I mentioned in a previous post that I had a story of transformation to share with you:

 

I traveled upcountry at the beginning of the month with a couple of collegues from North America.  We visited several projects led by one of our partners.  The final stop of a full day was just off the road where we sat in chairs under a tall shade tree with several women and one man circling us to tell us their stories.

As we listened to how our funds and training had helped the partner provide the same for this community we heard many stories.  There are so many stories that they begin to swirl together in my mind.  Two women stand out very clearly, however.  The two women stood at seperate times to tell us that without the efforts of our partner, they would each be dead from having sold their bodies to feed their families.  These women stood there and said out loud, in front of their neighbors, that they were close to doing something unthinkable, but because of their situation was not as unthinkable as letting their family starve.  They mentioned that when their spouses died the decision to sell themselves would have led to disease, perhaps abuse, and probably death.  These two women, independently of one another, stood and thanked us (and by extension YOU) for helping our partner help them learn about raising thier own crops to eat and sell and about animal husbandry. 

 

It was awesome.

I was reading The Skeptic’s Guide to the Global AIDS Crisis, revised ed. this afternoon by Dale Hanson Bourke.  I may have mentioned this book before.  I could not go any further after I read the following before I shared it and the above story with you.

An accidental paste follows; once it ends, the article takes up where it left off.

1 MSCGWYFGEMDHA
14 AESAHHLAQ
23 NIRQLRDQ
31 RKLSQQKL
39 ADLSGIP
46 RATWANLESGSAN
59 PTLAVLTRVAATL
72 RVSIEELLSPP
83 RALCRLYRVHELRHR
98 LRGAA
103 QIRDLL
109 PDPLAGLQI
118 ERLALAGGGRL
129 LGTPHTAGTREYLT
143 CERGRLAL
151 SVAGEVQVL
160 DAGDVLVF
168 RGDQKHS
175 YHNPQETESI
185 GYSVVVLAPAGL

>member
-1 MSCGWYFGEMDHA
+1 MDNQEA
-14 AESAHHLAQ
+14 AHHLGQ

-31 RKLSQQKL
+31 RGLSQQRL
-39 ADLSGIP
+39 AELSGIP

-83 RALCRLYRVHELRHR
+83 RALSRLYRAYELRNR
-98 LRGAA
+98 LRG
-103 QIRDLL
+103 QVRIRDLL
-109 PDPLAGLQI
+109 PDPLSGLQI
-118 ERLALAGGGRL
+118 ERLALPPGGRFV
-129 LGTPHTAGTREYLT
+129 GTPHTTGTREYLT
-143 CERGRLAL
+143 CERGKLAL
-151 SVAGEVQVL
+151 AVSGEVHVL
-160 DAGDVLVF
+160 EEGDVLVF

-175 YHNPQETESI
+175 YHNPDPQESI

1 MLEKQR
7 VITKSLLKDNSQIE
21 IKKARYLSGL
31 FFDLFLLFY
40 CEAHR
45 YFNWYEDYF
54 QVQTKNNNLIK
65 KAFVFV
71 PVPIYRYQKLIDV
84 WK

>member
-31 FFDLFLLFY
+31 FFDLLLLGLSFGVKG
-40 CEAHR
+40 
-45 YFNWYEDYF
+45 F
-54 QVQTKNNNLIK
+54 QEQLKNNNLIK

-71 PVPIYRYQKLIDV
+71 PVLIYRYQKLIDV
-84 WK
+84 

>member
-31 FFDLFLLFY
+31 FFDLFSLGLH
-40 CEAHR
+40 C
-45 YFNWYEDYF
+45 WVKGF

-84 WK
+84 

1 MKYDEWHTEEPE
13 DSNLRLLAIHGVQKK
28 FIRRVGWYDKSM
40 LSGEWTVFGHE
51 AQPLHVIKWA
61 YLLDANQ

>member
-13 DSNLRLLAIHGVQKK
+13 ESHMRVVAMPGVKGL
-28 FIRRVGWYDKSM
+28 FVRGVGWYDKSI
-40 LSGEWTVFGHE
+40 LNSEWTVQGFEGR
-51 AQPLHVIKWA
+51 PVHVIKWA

“Having someone in the family who is ill often takes a situation that is already difficult and makes it catastrophic.  If the person is the primary wage earner, the family can lose all their income and their primary source of food.  Children often must stop going to school because they can no longer pay the school fees.  Other results include a high risk of sexual and labor exploitation of women and children who are desperate for food and basic necessities.  When a member of the family dies, funeral costs can put the family into debt.  Illness and death  associated with HIV/AIDS causes a downward spiral for a family, not only reducing their current income and standard of living but also robbing their future chances of moving out of poverty.” p56

This just reinforces the theme of Embracing AIDS.  These two women certainly felt embraced by the work done together with us and our partner.  They were not shunned but loved.  They were not mocked and left to die but embraced with grace.  May we learn from this community and embrace with grace and love those around us who are different, hurting and in need.

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